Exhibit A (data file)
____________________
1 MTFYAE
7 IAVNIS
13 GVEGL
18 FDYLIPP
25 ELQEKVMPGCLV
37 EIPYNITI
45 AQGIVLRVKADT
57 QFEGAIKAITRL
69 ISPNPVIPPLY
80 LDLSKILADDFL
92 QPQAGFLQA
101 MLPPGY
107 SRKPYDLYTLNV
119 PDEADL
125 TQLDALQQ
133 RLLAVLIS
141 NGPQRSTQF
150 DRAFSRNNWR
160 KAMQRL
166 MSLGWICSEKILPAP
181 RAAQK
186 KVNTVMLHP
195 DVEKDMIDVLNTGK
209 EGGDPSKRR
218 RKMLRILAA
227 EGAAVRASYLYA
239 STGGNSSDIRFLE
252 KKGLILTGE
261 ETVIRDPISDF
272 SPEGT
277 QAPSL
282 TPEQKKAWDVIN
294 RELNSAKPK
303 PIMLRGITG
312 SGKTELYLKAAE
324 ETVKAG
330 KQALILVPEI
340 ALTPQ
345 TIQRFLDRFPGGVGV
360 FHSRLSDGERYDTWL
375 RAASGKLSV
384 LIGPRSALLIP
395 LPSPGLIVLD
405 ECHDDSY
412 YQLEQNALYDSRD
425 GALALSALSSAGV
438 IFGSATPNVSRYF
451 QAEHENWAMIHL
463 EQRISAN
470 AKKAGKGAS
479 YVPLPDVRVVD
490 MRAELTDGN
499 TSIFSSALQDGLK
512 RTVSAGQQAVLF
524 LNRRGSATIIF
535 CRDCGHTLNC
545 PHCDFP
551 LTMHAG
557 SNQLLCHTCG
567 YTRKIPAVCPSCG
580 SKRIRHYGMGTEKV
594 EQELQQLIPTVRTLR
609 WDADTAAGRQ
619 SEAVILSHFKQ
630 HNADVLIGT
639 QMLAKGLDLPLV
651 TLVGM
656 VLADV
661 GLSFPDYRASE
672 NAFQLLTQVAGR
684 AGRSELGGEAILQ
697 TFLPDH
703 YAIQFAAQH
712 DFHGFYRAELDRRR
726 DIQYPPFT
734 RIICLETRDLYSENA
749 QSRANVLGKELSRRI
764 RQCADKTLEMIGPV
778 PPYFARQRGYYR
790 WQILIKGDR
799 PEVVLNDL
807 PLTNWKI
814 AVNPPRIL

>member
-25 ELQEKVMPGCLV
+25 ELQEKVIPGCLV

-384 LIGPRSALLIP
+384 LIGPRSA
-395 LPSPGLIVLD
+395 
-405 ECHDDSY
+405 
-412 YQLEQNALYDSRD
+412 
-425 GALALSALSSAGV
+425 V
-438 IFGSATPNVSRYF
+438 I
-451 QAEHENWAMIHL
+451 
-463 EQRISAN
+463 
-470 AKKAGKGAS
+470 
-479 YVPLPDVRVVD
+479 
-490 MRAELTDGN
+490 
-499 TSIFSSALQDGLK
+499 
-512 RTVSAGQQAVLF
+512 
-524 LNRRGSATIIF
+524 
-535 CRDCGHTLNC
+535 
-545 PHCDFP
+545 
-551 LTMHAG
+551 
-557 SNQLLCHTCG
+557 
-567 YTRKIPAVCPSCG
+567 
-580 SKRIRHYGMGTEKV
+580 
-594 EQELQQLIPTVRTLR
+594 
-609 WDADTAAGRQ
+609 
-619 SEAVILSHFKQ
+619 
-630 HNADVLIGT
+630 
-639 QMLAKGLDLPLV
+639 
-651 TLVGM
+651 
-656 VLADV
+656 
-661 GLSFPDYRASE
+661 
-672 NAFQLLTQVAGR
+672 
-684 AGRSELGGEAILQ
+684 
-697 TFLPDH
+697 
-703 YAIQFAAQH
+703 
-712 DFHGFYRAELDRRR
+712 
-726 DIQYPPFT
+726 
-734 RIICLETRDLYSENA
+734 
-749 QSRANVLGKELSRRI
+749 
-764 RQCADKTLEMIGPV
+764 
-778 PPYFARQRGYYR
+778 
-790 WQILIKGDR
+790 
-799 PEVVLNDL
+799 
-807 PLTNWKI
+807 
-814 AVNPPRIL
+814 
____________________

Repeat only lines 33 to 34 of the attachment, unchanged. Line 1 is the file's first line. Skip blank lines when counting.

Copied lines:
294 RELNSAKPK
303 PIMLRGITG